New billboards for missing and murdered women aim to change narrative of B.C.’s ‘Highway of Tears’

Families of missing and murdered Indigenous women in northern B.C. and an Indigenous social service agency have unveiled four new billboards to honour and remember the women and girls who’ve died or disappeared along a notorious highway that’s been dubbed the Highway of Tears.

The route has been called the Highway of Tears because more than 40 women and girls, mostly Indigenous, have gone missing or been murdered along the 700-kilometre stretch of Highway 16 between Prince George and Prince Rupert in northern B.C. since 1969.

For years, billboards on Highway 16 have warned girls not to hitchhike, with the message “Killer on the Loose.”

At a ceremony in Prince George on Tuesday morning, a prototype of the new highway billboard was unveiled as family members of missing and murdered women hugged and wept, passing out tissues.

The families say the new billboards emphasize hope and the resilience of Indigenous families and communities rather than fear and vulnerability and put the onus on all highway travellers to keep the route safe.

“We really want to switch the message and the narrative that has been going on about this place of despair and loss and pain. We want to acknowledge that this is our home. This is beautiful territory, and that we all deserve to be safe and protected,” said Julie Daum, executive director of justice at Carrier Sekani Family Services, which partnered with families to create the billboard.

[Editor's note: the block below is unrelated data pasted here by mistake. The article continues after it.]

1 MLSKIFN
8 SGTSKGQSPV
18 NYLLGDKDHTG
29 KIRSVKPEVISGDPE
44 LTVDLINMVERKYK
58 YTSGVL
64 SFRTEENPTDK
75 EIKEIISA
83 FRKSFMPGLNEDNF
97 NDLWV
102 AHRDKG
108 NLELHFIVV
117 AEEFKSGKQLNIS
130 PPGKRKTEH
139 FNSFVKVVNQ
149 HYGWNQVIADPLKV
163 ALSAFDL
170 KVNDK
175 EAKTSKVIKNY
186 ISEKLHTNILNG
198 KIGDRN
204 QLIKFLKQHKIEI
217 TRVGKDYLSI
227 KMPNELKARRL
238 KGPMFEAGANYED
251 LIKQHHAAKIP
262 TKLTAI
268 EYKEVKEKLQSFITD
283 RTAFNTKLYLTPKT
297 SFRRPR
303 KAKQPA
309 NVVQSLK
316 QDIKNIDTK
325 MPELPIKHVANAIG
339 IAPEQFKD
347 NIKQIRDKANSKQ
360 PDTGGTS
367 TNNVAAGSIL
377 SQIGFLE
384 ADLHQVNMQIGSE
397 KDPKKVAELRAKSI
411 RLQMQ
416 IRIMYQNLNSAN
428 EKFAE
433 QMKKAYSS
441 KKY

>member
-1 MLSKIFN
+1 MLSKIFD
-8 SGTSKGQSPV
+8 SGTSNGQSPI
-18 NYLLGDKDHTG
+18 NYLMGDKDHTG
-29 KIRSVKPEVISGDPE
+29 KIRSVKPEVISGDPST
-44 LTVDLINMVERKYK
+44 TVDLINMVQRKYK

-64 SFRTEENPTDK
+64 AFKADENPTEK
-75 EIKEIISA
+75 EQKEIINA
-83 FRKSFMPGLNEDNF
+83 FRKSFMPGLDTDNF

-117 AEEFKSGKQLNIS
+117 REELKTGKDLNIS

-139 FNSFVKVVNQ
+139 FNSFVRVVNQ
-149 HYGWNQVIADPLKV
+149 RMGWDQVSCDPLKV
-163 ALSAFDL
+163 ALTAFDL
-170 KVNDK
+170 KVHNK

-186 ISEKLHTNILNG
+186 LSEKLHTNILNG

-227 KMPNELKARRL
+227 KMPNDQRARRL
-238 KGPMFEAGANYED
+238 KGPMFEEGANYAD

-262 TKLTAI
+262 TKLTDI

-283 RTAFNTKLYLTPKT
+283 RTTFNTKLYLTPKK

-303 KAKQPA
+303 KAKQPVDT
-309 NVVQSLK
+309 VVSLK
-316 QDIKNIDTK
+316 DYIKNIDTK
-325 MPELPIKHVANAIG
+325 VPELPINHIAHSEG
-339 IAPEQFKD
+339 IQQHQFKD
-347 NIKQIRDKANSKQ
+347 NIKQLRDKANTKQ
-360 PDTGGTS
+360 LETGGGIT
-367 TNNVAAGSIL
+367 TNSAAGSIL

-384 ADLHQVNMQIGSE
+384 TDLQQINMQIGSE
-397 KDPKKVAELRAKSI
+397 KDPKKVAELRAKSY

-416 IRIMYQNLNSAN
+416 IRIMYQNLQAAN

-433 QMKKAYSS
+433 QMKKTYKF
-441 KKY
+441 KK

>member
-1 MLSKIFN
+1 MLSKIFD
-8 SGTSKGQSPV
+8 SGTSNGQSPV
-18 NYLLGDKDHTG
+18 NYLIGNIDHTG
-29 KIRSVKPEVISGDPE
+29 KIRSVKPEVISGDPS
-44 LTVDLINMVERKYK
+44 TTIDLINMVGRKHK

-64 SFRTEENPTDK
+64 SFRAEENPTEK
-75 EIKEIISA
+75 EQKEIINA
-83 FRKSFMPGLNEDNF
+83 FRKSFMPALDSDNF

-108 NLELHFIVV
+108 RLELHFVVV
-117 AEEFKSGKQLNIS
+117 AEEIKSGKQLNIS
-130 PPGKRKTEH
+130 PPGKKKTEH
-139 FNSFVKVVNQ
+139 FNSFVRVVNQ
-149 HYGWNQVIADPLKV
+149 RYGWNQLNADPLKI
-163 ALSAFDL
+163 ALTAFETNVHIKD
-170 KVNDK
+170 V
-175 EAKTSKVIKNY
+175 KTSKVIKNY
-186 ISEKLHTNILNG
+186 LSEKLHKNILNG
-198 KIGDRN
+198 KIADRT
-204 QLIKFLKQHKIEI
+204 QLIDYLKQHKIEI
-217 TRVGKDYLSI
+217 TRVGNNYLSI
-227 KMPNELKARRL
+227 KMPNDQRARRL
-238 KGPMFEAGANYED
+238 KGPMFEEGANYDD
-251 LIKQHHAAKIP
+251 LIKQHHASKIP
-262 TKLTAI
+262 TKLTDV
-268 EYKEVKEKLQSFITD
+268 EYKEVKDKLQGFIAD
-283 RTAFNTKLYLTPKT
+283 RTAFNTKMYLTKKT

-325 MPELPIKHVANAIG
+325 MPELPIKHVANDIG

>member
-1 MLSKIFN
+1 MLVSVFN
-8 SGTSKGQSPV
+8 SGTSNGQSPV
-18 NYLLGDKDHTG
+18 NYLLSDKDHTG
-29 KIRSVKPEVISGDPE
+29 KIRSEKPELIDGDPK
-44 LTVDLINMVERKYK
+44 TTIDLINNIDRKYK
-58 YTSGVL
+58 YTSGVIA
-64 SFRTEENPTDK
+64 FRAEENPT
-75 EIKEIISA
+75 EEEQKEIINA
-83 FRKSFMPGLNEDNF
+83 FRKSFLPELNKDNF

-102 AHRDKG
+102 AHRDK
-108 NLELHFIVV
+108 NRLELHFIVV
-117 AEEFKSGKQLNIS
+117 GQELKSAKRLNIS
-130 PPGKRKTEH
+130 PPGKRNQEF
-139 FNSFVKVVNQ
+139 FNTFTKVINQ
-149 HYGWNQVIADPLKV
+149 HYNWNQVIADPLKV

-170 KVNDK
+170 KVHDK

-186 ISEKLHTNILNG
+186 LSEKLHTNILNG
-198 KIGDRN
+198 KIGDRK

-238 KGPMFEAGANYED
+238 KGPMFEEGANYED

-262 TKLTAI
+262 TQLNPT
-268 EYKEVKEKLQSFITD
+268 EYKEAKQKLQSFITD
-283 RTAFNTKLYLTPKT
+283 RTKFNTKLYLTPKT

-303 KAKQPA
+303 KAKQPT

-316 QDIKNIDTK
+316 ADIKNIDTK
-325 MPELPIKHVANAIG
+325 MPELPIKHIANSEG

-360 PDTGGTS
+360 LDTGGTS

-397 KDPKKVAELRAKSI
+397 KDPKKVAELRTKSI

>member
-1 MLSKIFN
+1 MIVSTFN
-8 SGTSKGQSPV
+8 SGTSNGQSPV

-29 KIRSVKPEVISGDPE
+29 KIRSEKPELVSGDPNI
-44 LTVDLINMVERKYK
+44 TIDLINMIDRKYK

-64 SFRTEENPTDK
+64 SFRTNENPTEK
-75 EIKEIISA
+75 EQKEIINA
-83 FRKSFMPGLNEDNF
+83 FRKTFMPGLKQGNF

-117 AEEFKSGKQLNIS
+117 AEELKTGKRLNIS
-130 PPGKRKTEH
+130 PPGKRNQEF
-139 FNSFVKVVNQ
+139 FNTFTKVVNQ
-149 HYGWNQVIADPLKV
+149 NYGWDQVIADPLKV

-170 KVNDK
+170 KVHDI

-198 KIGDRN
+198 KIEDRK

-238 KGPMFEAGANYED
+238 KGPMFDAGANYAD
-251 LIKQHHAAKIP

Matilda Wilson says she draws strength from the message on the billboards. Her daughter, Ramona Wilson, was 16 years old when she disappeared in Smithers in 1994 and was later found murdered. Now, 29 years later, Wilson says she hasn’t given up hope her daughter’s killer will be found.

“Every day, I think of my little baby. She wants me to prevent this from happening again.”

Mary Teegee, Carrier Sekani’s executive director of Child and Family Services, is Ramona’s cousin.

“This is personal for me. We don’t want to be victims anymore. We’re done.”

“We wanted to make sure our young women understood … that it’s not something that they have done. We want to make sure that they understand we are hope, and we are strength.”

The new billboards are scheduled to be set up this month along the route between Prince George and Prince Rupert.

Teegee says her agency has asked the Ministry of Transportation to consider changing the name of Highway 16 to Highway of Hope.

Her group also has plans to erect carved cedar memorial poles along the route to honour the woman and girls who have died.

Betsy Trumpener

Reporter-Editor, CBC News

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